“There are three kinds of lies: lies, damned lies, and statistics,” is a phrase often attributed to either Mark Twain or Benjamin Disraeli, and it is often misquoted like I have done today. It is the third kind of lie, that of government budget estimates that I want to address today. Here’s the news that greeted me this morning.

Health care legislation drafted by a key Senate committee would expand coverage to 94 percent of all eligible Americans at a 10-year cost of $829 billion, congressional budget experts said Wednesday, a preliminary estimate likely to power the measure past a major hurdle within days.

The Congressional Budget Office added that the measure would reduce federal deficits by $81 billion over a decade and probably lead to “continued reductions in federal budget deficits” in the years beyond.

The report paves the way for the Senate Finance Committee to vote as early as Friday on the legislation, which is largely in line with President Barack Obama’s call for the most sweeping overhaul of the nation’s health care system in a half-century.

I find it interesting that the last paragraph talks about this bill as the “most sweeping overhaul” in a “half-century.” That last overhaul was Medicare, and as Jeff Emanuel points out, it’s not a good example of wise government spending.

At its inception in 1966, Medicare carried an annual price tag of $3 billion. Its Congressional founders predicted that cost would rise to $12 billion a year by 1990 — a figure that accounted for inflation.

The true cost of Medicare is stunning. In 1990, rather than costing American taxpayers $12 billion, Medicare cost $107 billion — an increase of 800% over the government’s best guess at the program’s cost 23 years before. That cost has increased exponentially as the years have passed since 1990. This year, $484 billion will be spent on mandatory Medicare outlays; by 2018, that number will be $885.1 billion, according to the non-partisan Congressional Budget Office. The total amount owed Medicare beneficiaries (American workers who are at least 22 years old and who have paid into the system, meaning they are due Medicare coverage upon retirement) is a staggering $32.3 trillion — an amount over twice America’s GDP, and nearly five times the publicized national debt.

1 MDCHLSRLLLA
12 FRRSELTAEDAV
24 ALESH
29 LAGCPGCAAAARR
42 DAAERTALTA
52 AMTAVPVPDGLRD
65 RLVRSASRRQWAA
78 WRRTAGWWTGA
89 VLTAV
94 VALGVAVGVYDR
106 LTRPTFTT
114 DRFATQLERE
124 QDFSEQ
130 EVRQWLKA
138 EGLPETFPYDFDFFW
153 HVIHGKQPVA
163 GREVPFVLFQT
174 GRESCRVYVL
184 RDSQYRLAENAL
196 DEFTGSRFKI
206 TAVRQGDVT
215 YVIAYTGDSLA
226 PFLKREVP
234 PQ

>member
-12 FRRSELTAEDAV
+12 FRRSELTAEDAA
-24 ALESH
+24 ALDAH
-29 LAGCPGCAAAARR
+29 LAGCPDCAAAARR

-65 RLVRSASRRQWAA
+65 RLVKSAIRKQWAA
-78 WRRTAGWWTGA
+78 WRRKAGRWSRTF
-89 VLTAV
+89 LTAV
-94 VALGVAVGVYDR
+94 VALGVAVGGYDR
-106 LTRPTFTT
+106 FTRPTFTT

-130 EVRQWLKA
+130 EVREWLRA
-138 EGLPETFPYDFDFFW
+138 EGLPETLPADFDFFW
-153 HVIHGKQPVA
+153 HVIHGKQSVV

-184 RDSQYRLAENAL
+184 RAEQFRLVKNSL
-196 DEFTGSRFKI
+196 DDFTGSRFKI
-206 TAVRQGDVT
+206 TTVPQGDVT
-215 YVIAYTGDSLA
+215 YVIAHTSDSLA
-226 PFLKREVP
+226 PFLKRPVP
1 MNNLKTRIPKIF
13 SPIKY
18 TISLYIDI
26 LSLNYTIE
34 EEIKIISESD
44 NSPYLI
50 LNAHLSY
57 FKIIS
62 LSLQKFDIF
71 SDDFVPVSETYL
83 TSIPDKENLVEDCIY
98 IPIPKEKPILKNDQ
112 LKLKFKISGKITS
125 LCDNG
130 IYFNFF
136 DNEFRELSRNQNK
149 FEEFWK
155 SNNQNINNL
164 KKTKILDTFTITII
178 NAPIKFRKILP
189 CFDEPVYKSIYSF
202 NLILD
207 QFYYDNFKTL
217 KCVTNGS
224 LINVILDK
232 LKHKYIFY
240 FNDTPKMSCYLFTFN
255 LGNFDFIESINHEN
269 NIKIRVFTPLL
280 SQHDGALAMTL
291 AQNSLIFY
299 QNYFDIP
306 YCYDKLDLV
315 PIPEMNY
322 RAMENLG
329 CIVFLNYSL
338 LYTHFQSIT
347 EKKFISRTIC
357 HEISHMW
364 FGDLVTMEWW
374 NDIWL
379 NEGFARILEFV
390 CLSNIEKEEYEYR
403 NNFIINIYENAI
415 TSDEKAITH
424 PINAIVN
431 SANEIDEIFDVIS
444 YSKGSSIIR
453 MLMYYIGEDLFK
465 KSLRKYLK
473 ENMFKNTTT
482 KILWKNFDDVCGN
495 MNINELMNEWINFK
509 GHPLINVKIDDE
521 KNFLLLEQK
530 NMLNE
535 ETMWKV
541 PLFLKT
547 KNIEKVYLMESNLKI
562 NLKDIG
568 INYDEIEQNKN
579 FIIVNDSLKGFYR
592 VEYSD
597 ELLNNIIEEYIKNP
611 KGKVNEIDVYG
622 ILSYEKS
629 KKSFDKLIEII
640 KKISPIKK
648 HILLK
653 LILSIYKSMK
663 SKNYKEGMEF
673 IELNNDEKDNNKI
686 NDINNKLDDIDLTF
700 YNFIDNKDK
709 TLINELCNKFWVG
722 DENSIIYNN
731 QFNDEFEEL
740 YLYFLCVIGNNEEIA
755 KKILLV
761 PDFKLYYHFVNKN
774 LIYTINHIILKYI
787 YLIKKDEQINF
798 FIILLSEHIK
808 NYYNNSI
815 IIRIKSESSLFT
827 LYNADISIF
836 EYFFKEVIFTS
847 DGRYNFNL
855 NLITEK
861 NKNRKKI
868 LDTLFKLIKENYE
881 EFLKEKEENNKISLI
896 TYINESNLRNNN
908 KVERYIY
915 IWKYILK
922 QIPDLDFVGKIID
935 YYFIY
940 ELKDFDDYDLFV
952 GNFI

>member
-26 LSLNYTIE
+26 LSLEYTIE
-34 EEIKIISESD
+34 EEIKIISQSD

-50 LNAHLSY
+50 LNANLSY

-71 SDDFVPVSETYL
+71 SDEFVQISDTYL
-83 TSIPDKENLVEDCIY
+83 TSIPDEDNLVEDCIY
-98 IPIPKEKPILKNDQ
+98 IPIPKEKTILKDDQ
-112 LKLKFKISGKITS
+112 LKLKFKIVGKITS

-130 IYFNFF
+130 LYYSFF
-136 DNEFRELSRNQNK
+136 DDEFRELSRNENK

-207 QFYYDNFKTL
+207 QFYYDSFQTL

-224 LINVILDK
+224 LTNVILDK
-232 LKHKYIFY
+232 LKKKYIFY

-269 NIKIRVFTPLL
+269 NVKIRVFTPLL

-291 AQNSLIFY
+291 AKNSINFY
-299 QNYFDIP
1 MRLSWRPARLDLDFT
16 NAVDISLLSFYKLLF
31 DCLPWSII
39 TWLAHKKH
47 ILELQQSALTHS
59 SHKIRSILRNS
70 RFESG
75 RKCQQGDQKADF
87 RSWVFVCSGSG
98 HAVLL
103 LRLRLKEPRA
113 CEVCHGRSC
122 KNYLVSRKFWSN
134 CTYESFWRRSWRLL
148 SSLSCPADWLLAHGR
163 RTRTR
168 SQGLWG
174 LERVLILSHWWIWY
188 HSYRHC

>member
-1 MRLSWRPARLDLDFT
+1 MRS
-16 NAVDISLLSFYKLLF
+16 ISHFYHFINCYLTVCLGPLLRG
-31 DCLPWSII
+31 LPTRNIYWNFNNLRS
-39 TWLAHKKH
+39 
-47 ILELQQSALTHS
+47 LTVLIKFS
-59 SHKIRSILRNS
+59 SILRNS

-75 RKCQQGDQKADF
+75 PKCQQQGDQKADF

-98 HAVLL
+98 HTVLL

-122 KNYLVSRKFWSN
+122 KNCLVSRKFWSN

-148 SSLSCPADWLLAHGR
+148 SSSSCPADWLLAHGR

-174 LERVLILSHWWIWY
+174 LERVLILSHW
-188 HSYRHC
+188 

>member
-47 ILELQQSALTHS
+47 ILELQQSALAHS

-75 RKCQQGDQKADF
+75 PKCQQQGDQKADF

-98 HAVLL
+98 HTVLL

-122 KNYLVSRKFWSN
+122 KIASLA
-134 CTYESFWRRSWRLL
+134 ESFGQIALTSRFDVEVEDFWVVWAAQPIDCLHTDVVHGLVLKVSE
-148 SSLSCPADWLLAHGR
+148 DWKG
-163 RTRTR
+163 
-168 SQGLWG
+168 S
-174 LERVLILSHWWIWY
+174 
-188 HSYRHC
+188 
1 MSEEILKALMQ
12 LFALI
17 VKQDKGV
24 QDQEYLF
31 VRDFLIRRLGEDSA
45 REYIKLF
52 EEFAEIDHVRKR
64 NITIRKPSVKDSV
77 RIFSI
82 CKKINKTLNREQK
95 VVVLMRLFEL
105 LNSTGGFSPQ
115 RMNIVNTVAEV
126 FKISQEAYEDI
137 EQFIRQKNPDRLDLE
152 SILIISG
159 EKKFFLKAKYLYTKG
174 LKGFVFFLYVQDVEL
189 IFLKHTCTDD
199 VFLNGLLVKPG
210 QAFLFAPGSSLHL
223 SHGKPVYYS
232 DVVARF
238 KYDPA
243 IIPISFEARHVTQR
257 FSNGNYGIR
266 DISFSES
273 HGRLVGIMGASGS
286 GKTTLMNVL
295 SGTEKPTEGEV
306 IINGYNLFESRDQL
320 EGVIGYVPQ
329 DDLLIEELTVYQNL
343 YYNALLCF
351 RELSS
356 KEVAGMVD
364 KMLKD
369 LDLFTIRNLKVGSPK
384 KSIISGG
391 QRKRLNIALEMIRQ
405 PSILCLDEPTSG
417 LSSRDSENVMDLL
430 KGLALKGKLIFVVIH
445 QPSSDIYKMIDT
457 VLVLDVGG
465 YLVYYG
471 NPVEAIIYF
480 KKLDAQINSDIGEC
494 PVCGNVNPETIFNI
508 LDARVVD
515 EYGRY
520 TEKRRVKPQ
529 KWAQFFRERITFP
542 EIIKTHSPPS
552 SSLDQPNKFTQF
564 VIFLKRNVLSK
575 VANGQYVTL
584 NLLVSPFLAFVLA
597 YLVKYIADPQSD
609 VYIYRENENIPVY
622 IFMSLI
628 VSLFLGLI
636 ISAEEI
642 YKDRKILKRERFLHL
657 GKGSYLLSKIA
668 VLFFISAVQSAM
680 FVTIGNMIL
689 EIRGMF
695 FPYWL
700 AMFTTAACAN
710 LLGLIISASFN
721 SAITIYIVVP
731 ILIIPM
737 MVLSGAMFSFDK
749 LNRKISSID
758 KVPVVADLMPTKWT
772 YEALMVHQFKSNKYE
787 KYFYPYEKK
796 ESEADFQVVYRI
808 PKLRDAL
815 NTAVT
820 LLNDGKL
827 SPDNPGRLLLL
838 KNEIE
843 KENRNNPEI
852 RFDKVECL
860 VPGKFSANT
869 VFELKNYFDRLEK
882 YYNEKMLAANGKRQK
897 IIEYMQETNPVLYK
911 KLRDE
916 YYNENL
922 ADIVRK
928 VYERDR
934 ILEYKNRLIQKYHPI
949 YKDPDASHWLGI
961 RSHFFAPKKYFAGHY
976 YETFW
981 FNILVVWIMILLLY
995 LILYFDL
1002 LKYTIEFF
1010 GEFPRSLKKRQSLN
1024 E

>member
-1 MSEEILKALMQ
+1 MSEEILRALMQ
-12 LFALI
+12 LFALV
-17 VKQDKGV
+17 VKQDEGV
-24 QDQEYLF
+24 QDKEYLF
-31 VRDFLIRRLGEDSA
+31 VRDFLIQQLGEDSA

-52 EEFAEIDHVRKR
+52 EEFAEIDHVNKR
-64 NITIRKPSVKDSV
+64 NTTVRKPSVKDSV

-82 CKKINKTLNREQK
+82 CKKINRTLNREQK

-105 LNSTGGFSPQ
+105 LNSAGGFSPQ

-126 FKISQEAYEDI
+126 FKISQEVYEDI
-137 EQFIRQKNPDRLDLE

The fact that the federal government has allowed a key health coverage program with which it has been entrusted to fall over thirty trillion dollars in debt should send a powerful message about Washington’s ability (or, more correctly, inability) to be a good steward of Americans’ health care dollars and coverage.

I’m not impressed over the CBO’s numbers because I recognized them for the guess that they are, and I don’t see them as a green light for passing the unfinished health care overhaul. I’m all too aware that the government estimates of one year are the horrible over spending of years later. Since the government can’t properly handle Medicare in a manner fiscally responsible, I have no desire to give them access to a large chunk of America’s economy to muck up.

You’ll hear the CBO estimate many times in the next few days and weeks. If anyone tries to use them as a reason for passing President Obama’s dream of health care reform, simply ask them to name a government program that has ever come in on budget. Past government performance proves that there are lies, damn lies, and government budget estimates.

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